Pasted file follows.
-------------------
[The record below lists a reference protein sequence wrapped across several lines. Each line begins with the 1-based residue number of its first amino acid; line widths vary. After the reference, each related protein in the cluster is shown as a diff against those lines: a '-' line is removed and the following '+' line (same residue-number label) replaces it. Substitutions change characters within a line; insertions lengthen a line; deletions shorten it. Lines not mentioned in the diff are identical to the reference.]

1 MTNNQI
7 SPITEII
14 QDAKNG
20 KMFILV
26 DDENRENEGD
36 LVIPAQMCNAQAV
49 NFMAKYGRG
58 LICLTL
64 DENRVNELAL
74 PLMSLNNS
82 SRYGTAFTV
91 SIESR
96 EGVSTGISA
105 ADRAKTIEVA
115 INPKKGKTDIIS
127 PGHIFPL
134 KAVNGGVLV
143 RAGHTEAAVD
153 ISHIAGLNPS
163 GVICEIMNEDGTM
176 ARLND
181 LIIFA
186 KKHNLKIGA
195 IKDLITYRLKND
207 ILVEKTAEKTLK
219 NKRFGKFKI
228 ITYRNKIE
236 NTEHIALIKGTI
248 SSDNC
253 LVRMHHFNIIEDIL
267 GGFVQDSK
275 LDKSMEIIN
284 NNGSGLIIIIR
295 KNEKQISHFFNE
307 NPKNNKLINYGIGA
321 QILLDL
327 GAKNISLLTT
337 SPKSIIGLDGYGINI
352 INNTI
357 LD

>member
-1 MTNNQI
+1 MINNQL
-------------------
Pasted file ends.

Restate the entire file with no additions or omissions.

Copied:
[The record below lists a reference protein sequence wrapped across several lines. Each line begins with the 1-based residue number of its first amino acid; line widths vary. After the reference, each related protein in the cluster is shown as a diff against those lines: a '-' line is removed and the following '+' line (same residue-number label) replaces it. Substitutions change characters within a line; insertions lengthen a line; deletions shorten it. Lines not mentioned in the diff are identical to the reference.]

1 MTNNQI
7 SPITEII
14 QDAKNG
20 KMFILV
26 DDENRENEGD
36 LVIPAQMCNAQAV
49 NFMAKYGRG
58 LICLTL
64 DENRVNELAL
74 PLMSLNNS
82 SRYGTAFTV
91 SIESR
96 EGVSTGISA
105 ADRAKTIEVA
115 INPKKGKTDIIS
127 PGHIFPL
134 KAVNGGVLV
143 RAGHTEAAVD
153 ISHIAGLNPS
163 GVICEIMNEDGTM
176 ARLND
181 LIIFA
186 KKHNLKIGA
195 IKDLITYRLKND
207 ILVEKTAEKTLK
219 NKRFGKFKI
228 ITYRNKIE
236 NTEHIALIKGTI
248 SSDNC
253 LVRMHHFNIIEDIL
267 GGFVQDSK
275 LDKSMEIIN
284 NNGSGLIIIIR
295 KNEKQISHFFNE
307 NPKNNKLINYGIGA
321 QILLDL
327 GAKNISLLTT
337 SPKSIIGLDGYGINI
352 INNTI
357 LD

>member
-1 MTNNQI
+1 MINNQL